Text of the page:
A new study has found that eating spinach, broccoli and cabbage could lower the risk of type 2 diabetes . The research, by a team from the University of Leicester, revealed that a diet that contained a lot of leafy green vegetables was associated with a 14 per cent reduced risk of developing the metabolic condition. It was already known that a diet with a high level of fruit and vegetables can lower the risk of cancer and heart disease, but it was not known if it also had a beneficial effect on diabetes .
The team analysed six separate research studies involving more than 220,000 people, finding that consuming 1.15 servings of leafy green vegetables each day resulted in a 14 per cent lowered risk of type 2 diabetes compared with those who ate less than half a serving each day.
Patrice Carter, lead author of the study, published in the British Medical Journal, commented “Results from our meta-analysis support recommendations to promote the consumption of green leafy vegetables in the diet for reducing the risk of type 2 diabetes. The results support the growing body of evidence that lifestyle modification is an important factor in the prevention of type 2 diabetes.”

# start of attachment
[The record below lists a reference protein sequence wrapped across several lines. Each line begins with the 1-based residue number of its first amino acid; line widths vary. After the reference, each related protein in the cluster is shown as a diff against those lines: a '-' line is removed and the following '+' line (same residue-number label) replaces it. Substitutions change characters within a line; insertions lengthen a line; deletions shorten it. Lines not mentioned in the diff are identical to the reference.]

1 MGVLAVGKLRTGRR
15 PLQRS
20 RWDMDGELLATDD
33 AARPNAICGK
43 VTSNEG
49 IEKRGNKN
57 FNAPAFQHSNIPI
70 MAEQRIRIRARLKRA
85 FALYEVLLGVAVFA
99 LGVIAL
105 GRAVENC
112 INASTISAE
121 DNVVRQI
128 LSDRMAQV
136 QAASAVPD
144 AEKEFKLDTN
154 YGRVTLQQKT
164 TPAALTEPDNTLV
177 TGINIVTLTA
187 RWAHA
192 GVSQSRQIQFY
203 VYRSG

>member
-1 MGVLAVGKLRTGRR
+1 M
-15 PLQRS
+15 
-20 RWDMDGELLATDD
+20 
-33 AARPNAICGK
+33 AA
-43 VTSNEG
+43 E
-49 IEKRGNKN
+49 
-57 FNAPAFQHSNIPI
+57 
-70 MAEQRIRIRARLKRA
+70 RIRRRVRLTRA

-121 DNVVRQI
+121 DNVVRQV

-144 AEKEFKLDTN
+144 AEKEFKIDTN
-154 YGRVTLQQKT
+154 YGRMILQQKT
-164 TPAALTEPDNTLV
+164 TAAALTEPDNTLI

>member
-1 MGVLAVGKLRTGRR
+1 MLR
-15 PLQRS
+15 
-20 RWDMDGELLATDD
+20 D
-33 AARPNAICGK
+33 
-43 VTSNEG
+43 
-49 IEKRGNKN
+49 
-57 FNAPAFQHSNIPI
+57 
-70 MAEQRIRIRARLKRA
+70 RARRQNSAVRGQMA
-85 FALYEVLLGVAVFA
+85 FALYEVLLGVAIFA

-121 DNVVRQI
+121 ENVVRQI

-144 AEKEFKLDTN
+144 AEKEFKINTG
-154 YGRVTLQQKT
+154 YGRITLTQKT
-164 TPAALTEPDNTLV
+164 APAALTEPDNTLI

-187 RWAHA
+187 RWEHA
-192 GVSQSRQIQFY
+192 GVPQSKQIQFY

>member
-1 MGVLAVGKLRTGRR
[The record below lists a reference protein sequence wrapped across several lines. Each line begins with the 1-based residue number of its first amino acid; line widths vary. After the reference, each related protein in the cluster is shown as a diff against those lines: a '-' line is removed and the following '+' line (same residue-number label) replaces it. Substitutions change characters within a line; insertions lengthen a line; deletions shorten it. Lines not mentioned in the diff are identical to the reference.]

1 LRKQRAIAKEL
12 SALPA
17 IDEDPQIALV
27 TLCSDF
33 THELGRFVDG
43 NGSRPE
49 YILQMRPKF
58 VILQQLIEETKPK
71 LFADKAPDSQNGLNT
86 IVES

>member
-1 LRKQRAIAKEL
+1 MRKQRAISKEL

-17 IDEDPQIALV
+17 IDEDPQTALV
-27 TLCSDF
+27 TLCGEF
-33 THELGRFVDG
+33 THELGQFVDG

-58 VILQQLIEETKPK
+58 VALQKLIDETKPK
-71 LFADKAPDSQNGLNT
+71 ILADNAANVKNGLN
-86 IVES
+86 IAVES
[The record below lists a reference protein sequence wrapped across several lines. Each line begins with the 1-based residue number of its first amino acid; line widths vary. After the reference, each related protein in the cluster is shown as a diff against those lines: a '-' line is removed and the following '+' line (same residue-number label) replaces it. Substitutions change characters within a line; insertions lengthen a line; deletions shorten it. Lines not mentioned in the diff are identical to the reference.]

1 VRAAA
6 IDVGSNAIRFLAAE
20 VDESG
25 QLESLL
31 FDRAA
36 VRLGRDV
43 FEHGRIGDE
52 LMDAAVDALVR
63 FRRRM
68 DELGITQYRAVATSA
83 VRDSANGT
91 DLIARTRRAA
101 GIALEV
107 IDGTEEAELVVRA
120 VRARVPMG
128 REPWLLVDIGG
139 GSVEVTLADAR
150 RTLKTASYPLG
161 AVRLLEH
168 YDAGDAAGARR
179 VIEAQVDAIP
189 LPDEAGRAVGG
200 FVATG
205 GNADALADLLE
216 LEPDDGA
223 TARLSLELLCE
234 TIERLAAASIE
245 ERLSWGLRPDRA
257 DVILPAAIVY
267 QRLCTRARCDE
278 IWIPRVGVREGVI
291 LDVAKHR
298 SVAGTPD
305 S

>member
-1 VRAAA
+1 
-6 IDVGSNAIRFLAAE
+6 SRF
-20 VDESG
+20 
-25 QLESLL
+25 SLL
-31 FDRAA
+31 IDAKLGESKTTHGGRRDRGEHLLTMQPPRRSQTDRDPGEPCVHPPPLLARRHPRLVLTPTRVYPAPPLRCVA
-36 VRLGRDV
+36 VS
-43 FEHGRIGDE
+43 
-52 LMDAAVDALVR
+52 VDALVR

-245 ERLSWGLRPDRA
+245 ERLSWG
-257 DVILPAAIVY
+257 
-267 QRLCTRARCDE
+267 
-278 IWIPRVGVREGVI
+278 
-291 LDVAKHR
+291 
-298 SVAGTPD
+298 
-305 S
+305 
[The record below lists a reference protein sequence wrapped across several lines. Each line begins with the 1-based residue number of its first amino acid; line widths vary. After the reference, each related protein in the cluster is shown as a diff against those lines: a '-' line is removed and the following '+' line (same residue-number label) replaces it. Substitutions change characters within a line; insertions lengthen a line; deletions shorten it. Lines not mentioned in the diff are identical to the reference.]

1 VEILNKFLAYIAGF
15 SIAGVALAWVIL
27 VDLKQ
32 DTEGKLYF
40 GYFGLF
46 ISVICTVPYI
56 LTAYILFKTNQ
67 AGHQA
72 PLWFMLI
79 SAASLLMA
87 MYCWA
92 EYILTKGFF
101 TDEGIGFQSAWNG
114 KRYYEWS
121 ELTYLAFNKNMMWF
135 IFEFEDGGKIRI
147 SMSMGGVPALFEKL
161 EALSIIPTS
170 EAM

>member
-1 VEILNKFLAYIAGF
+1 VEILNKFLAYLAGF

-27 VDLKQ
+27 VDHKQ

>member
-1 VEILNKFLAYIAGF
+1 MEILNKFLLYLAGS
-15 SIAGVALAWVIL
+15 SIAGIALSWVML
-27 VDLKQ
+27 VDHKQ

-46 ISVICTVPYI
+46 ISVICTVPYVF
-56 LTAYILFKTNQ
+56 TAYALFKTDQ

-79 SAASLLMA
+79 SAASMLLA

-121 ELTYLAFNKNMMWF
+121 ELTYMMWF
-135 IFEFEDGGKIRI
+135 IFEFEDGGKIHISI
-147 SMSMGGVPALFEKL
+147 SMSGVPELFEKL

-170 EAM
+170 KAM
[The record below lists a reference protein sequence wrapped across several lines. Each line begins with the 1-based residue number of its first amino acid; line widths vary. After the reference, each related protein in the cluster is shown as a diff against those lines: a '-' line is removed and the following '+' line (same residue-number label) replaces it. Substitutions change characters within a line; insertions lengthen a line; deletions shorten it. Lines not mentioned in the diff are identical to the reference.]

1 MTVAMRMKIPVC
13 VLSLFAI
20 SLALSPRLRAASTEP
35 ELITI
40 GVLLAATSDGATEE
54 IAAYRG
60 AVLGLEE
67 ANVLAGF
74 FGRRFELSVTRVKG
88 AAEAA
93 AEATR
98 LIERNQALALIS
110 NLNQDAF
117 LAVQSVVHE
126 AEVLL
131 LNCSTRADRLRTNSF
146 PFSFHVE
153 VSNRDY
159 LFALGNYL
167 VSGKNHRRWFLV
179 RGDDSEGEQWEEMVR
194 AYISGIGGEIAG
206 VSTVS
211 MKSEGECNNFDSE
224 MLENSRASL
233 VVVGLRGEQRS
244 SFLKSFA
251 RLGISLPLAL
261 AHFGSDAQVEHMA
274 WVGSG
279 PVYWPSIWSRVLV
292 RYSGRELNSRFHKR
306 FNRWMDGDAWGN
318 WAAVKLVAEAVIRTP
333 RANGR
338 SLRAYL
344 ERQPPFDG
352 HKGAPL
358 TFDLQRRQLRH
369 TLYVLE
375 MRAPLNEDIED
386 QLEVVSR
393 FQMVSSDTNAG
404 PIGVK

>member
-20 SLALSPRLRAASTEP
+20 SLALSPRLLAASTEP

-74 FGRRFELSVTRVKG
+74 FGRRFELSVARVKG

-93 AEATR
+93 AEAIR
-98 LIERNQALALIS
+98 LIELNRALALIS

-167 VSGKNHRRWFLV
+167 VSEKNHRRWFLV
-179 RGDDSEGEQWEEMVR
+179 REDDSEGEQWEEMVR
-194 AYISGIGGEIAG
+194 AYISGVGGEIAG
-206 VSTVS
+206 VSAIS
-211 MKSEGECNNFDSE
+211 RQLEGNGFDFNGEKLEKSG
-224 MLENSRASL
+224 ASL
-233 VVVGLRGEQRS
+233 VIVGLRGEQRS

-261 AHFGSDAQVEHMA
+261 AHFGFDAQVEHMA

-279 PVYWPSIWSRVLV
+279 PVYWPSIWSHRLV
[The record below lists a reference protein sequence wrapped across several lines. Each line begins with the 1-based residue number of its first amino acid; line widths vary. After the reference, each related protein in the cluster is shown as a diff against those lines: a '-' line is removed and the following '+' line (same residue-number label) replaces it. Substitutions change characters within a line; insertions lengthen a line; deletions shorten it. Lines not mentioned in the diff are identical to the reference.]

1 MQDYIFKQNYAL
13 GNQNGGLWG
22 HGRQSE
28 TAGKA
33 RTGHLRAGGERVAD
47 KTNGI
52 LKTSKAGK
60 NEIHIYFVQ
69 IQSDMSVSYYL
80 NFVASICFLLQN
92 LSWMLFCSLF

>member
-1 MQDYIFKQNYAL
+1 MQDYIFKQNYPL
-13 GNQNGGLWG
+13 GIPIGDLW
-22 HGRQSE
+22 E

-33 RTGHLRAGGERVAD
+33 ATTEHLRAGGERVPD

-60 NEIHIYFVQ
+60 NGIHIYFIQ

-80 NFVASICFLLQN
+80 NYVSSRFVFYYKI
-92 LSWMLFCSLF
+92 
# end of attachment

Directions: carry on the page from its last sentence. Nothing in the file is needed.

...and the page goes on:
So far no significant link has been found that connects overall consumption of fruit and vegetables with diabetes, although it seems eating more portions is beneficial.
Iain Framen, Director of Research at the charity Diabetes UK, said: “We already know that the health benefits of eating vegetables are far-reaching but this is the first time that there has been a suggested link specifically between green, leafy vegetables and a reduced risk of developing type 2 diabetes. However, because of the relatively limited number of studies collated in this analysis it is too early to isolate green leafy vegetables and present them alone as a method to reduce the risk of developing type 2 diabetes.”

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